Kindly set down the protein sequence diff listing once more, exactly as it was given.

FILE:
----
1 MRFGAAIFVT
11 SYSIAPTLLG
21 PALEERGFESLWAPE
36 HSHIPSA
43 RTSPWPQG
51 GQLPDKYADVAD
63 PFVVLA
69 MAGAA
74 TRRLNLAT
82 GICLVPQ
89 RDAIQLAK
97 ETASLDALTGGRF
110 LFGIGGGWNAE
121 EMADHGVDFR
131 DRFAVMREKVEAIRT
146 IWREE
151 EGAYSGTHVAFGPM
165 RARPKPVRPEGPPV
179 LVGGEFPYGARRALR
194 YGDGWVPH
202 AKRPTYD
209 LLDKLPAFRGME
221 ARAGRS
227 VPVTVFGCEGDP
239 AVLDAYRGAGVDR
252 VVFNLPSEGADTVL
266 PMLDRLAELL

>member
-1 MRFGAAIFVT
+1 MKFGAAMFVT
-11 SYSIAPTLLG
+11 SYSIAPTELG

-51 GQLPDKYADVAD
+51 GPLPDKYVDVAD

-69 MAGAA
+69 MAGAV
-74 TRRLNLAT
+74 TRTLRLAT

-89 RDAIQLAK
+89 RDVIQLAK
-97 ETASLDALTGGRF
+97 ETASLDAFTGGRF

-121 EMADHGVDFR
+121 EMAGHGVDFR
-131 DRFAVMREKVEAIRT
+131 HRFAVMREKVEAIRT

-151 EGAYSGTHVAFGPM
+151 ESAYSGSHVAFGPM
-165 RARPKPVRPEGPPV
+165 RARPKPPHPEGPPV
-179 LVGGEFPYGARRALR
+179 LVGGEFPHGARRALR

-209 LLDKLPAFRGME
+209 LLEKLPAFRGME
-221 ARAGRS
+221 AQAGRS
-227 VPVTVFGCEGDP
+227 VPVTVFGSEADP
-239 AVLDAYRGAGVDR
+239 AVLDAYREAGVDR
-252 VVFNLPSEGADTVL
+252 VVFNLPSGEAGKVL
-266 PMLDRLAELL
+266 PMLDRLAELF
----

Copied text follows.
1 MRFGAAIFVT
11 SYSIAPTLLG
21 PALEERGFESLWAPE
36 HSHIPSA
43 RTSPWPQG
51 GQLPDKYADVAD
63 PFVVLA
69 MAGAA
74 TRRLNLAT
82 GICLVPQ
89 RDAIQLAK
97 ETASLDALTGGRF
110 LFGIGGGWNAE
121 EMADHGVDFR
131 DRFAVMREKVEAIRT
146 IWREE
151 EGAYSGTHVAFGPM
165 RARPKPVRPEGPPV
179 LVGGEFPYGARRALR
194 YGDGWVPH
202 AKRPTYD
209 LLDKLPAFRGME
221 ARAGRS
227 VPVTVFGCEGDP
239 AVLDAYRGAGVDR
252 VVFNLPSEGADTVL
266 PMLDRLAELL

>member
-1 MRFGAAIFVT
+1 MKFGAAMFVT
-11 SYSIAPTLLG
+11 SYSIAPTELG

-51 GQLPDKYADVAD
+51 GPLPDKYVDVAD

-69 MAGAA
+69 MAGAV
-74 TRRLNLAT
+74 TRTLRLAT

-89 RDAIQLAK
+89 RDVIQLAK
-97 ETASLDALTGGRF
+97 ETASLDAFTGGRF

-121 EMADHGVDFR
+121 EMAGHGVDFR
-131 DRFAVMREKVEAIRT
+131 HRFAVMREKVEAIRT

-151 EGAYSGTHVAFGPM
+151 ESAYSGSHVAFGPM
-165 RARPKPVRPEGPPV
+165 RARPKPPHPEGPPV
-179 LVGGEFPYGARRALR
+179 LVGGEFPHGARRALR

-209 LLDKLPAFRGME
+209 LLEKLPAFRGME
-221 ARAGRS
+221 AQAGRS
-227 VPVTVFGCEGDP
+227 VPVTVFGSEADP
-239 AVLDAYRGAGVDR
+239 AVLDAYREAGVDR
-252 VVFNLPSEGADTVL
+252 VVFNLPSGEAGKVL
-266 PMLDRLAELL
+266 PMLDRLAELF